10 September 2022

The impact of screen time on children’s sight



In some households, summer means more screen time for children, so it’s important to measure the impact of screen time on eye health.

The fact that young people are spending more time indoors, playing computer games, watching television and less time outdoors raises concerns, especially about damage to their eyes.

However, according to the University of Michigan C.S. Mott Children’s Hospital National Children’s Health Survey, only 50% of parents agree that screen use has a significant impact on their child’s eye health.

According to Sarah Clark, co-director of the Mott survey, “Many parents may not be aware of the short- and long-term health risks associated with excessive screen use, particularly the impact on children’s eyes.”

“Our results indicate that some parents may have misguided beliefs about the behaviors that affect their child’s eye health and vision, as well as how to reduce the risks.”

Based on responses from 2,002 parents of children ages 3 to 18, the nationally representative report was conducted in April.


According to some experts, young people who spend more time indoors and less time outdoors are more likely to develop myopia, which can lead to serious eye problems in the future. Over the past 30 years, there has been a sharp increase in the prevalence of myopia in children.

Research is still ongoing, but studies show that spending time outdoors can prevent myopia.

Because exposure to natural light promotes eye growth, Clark advised parents to encourage their children to spend at least one to two hours outdoors each day.

“Family rules should be followed by parents to ensure that children have enough time away from screens each day. This is especially crucial during the summer, when children may have less scheduled downtime since they are not in school.”

In addition, several studies have linked close work, such as reading or using a tablet, to an increased risk of myopia.

According to Olivia Killeen, M.D., an ophthalmologist at U-M Health Kellogg Eye Center, who helped write the article, young people with this problem often become increasingly nearsighted over time. “This is a crucial time to think about myopia problems in children,” she said.

The most important indicator of severe myopia later in life is the age at which myopia first appears.

Use of eye protection to reduce risks to children’s eyes

Protecting young eyes from the sun’s rays is another aspect of eye health that is often overlooked.

Only two in five parents surveyed said their child should wear eye protection when outdoors, and less than one-third said wearing sunglasses outdoors has a significant influence on children’s vision and eye health.

Clark said children should wear wide-brimmed hats or sunglasses when outdoors to reduce the risk of UV damage, which can lead to eye problems later in life.


While parents often make sure their children’s skin is covered with sunscreen, Clark said they may not think to protect their eyes from the sun as well.

Less than one-third of parents surveyed reported that their child wears goggles or glasses during contact sports. Many parents surveyed also omit procedures to limit eye injuries during activities that involve the potential for objects to impact the child’s eye at high speed or with force.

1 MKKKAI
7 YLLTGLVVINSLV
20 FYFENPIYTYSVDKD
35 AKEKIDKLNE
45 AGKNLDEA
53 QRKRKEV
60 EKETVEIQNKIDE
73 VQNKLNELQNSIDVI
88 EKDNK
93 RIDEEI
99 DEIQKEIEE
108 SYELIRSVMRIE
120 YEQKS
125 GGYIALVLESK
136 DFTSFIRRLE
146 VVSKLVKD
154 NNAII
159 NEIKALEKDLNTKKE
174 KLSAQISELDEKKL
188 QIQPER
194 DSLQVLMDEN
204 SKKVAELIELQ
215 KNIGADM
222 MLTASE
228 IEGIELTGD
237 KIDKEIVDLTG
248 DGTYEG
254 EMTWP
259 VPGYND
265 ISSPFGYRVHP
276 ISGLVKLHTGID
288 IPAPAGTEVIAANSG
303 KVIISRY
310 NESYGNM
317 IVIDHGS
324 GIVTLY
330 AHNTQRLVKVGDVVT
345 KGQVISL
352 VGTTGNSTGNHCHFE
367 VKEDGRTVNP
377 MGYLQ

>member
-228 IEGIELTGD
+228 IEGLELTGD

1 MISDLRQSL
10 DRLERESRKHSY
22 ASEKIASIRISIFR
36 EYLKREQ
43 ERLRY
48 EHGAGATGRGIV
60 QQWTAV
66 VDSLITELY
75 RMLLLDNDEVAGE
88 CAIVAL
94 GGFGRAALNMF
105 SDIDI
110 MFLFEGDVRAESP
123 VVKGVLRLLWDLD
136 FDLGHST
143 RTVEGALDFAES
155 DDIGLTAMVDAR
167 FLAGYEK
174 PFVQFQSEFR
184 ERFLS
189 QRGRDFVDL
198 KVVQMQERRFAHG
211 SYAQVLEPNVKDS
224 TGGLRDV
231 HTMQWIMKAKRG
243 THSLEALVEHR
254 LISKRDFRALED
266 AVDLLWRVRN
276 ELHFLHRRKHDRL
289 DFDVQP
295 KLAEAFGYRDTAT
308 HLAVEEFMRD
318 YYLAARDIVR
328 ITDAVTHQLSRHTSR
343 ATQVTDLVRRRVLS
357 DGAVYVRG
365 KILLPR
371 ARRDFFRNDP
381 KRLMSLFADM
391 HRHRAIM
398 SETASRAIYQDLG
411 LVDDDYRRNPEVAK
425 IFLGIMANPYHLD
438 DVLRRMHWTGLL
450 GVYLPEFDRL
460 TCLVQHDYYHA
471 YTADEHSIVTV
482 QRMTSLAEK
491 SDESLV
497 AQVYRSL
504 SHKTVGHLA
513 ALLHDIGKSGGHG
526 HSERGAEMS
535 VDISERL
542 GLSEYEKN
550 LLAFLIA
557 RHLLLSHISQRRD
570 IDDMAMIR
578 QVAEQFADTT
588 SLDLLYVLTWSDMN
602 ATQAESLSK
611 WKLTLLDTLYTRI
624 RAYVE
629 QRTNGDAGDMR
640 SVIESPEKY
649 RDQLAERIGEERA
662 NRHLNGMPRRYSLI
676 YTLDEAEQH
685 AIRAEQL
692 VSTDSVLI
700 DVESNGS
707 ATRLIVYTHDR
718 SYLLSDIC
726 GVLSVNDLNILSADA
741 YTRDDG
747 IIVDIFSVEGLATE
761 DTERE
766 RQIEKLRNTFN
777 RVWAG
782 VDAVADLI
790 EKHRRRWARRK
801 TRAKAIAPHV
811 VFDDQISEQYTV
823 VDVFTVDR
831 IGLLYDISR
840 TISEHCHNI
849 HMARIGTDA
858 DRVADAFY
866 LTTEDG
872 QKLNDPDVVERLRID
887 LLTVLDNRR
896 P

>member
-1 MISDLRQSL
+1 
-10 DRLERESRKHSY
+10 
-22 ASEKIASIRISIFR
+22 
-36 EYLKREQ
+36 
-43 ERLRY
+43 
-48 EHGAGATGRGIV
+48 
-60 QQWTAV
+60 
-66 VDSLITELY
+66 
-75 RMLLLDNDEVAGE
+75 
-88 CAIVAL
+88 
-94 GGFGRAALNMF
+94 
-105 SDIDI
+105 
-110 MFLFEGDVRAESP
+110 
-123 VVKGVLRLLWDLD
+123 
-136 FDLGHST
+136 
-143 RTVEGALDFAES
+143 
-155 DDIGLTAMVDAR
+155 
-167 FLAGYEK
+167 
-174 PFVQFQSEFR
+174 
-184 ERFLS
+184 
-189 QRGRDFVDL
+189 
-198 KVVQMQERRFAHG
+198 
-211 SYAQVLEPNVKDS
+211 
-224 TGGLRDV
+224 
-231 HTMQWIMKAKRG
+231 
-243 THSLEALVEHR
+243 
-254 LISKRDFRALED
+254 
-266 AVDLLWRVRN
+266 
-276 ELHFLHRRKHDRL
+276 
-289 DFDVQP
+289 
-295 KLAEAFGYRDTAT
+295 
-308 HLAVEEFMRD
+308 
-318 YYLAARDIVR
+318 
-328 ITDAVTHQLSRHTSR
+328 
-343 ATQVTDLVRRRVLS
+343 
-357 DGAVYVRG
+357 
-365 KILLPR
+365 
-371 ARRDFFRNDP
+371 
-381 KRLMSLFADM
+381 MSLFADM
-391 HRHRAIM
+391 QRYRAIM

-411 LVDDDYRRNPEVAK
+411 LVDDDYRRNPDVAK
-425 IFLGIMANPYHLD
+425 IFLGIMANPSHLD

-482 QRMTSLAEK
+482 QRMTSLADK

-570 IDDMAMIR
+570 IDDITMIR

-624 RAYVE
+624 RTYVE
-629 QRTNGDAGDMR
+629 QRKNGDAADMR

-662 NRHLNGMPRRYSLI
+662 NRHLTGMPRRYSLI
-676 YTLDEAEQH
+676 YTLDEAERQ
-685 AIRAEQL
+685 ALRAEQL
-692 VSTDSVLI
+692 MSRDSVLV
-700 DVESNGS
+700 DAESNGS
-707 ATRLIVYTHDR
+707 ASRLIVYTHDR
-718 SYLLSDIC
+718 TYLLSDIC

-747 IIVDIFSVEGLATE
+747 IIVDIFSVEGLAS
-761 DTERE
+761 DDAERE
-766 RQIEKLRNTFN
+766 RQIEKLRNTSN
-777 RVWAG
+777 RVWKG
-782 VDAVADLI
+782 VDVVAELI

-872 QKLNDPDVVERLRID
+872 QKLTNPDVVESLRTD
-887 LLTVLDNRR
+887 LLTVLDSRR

To find safe, comfortable eyewear for activities such as lacrosse, tennis, baseball and softball, and basketball, Clark advises parents to consult their child’s health care provider.


However, the majority of parents surveyed agree that children and teens should wear safety glasses or goggles when engaging in activities that increase the risk of eye injury, such as using tools or playing shooting sports like paintball or Nerf guns.

After screen time, reading in low-light conditions, distance between children and the TV or screen, diet and blue light from screens were the most common factors described by parents as affecting their children’s vision and eye health.

According to Clark, some parents may still adhere to previous generations’ recommendations for protecting children’s eyes. While reading in dim light or watching television up close can strain or tire the eyes, it does not create long-term eye damage or problems.

Less than one-third of parents report that their children wear glasses that block blue light. The amount of blue light may not be harmful to the eyes, but it can affect circadian rhythms and make it harder for children to sleep.

Experts advise children:

  • to turn off their blue-light screens at least an hour before bedtime.
  • regular eye examinations to identify problems at an early stage


More than a quarter of parents say their children have been tested at school or daycare, while four in five say their child has had a vision test at a doctor’s or family physician’s visit.

The majority of parents think their child’s health insurance covers all or part of the expense of eye doctor visits, while 9% say it does not and 7% are unsure. Parents who report not having coverage for eye doctor visits are less likely to report that their child has seen an eye doctor in the past two years than parents who report having full or partial coverage.

Only one in seven parents report that their child has seen an eye doctor or had a vision test in the past two years.


Children should have an eye exam at least every two years to ensure that their eyes are developing normally, according to Clark.

Early detection and treatment of visual difficulties is crucial, as untreated disorders can ultimately lead to significant eye pathology, such as permanent vision loss.

Screens can also have beneficial effects!


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